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Efficacy of wrist/palm warming as an EVA countermeasure to maintain finger comfort in cold conditions.
Aviat Space Environ Med. 2001 Aug; 72(8):713-9.AS

Abstract

INTRODUCTION

This study explored the effectiveness of local wrist/palm warming as a potential countermeasure for providing finger comfort during extended duration EVA.

METHODS

There were six subjects (five males and one female) who were evaluated in a liquid cooling/warming garment (LCWG) wearing modified liquid cooling/warming (LCW) gloves in three different experimental conditions: Condition 1: Stage 1--no LCWG, LCW glove inlet water temperature 33 degrees C; Stage 2--no LCWG, LCW glove inlet water temperature cooled to 8 degrees C; Stage 3--no LCWG, LCW glove inlet water temperature warmed to 45 degrees C; Condition 2: Stage 1--LCWG and LCW glove inlet water temperature 33 degrees C; Stage 2--LCWG inlet temperature cooled to 31 degrees C, LCW gloves, 8 degrees C; Stage 3--LCWG inlet water temperature remains at 31 degrees C, LCW glove inlet water temperature warmed to 45 degrees C; Condition 3: Stage 1--LCWG and LCW gloves 33 degrees C; Stage 2--LCWG inlet water temperature cooled to 28 degrees C, LCW gloves, 8 degrees C; Stage 3--LCWG remains at 28 degrees C, LCW glove water temperature warmed to 45 degrees C.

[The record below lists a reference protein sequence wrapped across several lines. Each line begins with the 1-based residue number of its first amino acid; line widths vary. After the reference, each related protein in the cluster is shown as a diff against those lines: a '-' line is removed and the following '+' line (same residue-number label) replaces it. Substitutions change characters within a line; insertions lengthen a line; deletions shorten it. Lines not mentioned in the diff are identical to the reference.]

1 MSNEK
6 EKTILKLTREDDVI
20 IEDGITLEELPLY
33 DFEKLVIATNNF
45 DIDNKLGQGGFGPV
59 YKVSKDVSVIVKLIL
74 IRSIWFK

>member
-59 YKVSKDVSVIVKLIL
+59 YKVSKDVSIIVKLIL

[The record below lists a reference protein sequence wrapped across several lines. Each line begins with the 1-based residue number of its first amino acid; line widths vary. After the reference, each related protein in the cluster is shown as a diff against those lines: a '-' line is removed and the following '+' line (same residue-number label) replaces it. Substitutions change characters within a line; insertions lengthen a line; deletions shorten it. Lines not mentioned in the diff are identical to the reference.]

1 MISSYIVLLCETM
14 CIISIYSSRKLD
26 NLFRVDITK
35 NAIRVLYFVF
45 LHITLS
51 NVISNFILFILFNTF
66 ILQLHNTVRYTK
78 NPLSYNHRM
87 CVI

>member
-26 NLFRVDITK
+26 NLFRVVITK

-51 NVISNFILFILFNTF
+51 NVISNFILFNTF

RESULTS

Wrist/palm area warming showed a statistically significant increase in finger temperature (Tfing) in Stage 3 compared with Stage 2. Blood perfusion showed a trend toward a significantly greater value in Stage 3 compared with Stage 2. The LCW gloves were significantly more effective in increasing Stage 3 Tfing in Condition 1 (33 degrees C) compared with Condition 3 (28 degrees C). Across conditions, subjective perception of heat in the hands was significantly greater at Stage 3 than Stage 2; perception of overall body heat showed a trend for higher heat ratings in Stage 3 than Stage 2.

CONCLUSIONS

Local wrist/palm warming was effective in increasing blood circulation to the distal upper extremities, suggesting the potential usefulness of this technique for enhancing astronaut comfort during EVA while decreasing power requirements.

Authors+Show Affiliations

Division of Kinesiology at the University of Minnesota, Minneapolis 55455, USA. kosch002tc.umn.eduNo affiliation info availableNo affiliation info available

Pub Type(s)

Journal Article
Research Support, U.S. Gov't, Non-P.H.S.

Language

eng

PubMed ID

11506232

Citation

Koscheyev, V S., et al. "Efficacy of Wrist/palm Warming as an EVA Countermeasure to Maintain Finger Comfort in Cold Conditions." Aviation, Space, and Environmental Medicine, vol. 72, no. 8, 2001, pp. 713-9.
Koscheyev VS, Leon GR, Treviño RC. Efficacy of wrist/palm warming as an EVA countermeasure to maintain finger comfort in cold conditions. Aviat Space Environ Med. 2001;72(8):713-9.
Koscheyev, V. S., Leon, G. R., & Treviño, R. C. (2001). Efficacy of wrist/palm warming as an EVA countermeasure to maintain finger comfort in cold conditions. Aviation, Space, and Environmental Medicine, 72(8), 713-9.